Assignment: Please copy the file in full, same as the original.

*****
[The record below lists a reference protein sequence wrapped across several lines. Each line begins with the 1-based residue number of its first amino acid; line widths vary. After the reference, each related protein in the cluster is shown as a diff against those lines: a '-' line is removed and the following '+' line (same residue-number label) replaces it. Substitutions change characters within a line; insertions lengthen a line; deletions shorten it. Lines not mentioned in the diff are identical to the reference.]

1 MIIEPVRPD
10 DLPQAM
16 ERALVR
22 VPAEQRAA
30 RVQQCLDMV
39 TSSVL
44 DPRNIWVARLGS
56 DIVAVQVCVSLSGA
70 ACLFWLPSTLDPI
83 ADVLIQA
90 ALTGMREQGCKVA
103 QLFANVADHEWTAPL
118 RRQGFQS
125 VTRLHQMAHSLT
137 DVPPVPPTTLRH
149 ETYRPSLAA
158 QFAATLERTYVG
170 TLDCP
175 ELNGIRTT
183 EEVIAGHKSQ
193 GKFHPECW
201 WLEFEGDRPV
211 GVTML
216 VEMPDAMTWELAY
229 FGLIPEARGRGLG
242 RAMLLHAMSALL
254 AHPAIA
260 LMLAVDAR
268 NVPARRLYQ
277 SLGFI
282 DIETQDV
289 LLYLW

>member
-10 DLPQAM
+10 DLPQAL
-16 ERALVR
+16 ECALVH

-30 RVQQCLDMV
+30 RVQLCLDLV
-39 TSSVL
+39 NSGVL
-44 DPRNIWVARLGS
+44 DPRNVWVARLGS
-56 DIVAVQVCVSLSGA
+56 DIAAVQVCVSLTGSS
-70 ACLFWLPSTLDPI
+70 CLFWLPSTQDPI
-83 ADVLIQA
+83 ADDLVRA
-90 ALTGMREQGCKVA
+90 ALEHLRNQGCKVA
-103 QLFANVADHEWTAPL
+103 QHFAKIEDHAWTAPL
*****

[The record below lists a reference protein sequence wrapped across several lines. Each line begins with the 1-based residue number of its first amino acid; line widths vary. After the reference, each related protein in the cluster is shown as a diff against those lines: a '-' line is removed and the following '+' line (same residue-number label) replaces it. Substitutions change characters within a line; insertions lengthen a line; deletions shorten it. Lines not mentioned in the diff are identical to the reference.]

1 MIIEPVRPD
10 DLPQAM
16 ERALVR
22 VPAEQRAA
30 RVQQCLDMV
39 TSSVL
44 DPRNIWVARLGS
56 DIVAVQVCVSLSGA
70 ACLFWLPSTLDPI
83 ADVLIQA
90 ALTGMREQGCKVA
103 QLFANVADHEWTAPL
118 RRQGFQS
125 VTRLHQMAHSLT
137 DVPPVPPTTLRH
149 ETYRPSLAA
158 QFAATLERTYVG
170 TLDCP
175 ELNGIRTT
183 EEVIAGHKSQ
193 GKFHPECW
201 WLEFEGDRPV
211 GVTML
216 VEMPDAMTWELAY
229 FGLIPEARGRGLG
242 RAMLLHAMSALL
254 AHPAIA
260 LMLAVDAR
268 NVPARRLYQ
277 SLGFI
282 DIETQDV
289 LLYLW

>member
-10 DLPQAM
+10 DLPQAL
-16 ERALVR
+16 ECALVH

-30 RVQQCLDMV
+30 RVQLCLDLV
-39 TSSVL
+39 NSGVL
-44 DPRNIWVARLGS
+44 DPRNVWVARLGS
-56 DIVAVQVCVSLSGA
+56 DIAAVQVCVSLTGSS
-70 ACLFWLPSTLDPI
+70 CLFWLPSTQDPI
-83 ADVLIQA
+83 ADDLVRA
-90 ALTGMREQGCKVA
+90 ALEHLRNQGCKVA
-103 QLFANVADHEWTAPL
+103 QHFAKIEDHAWTAPL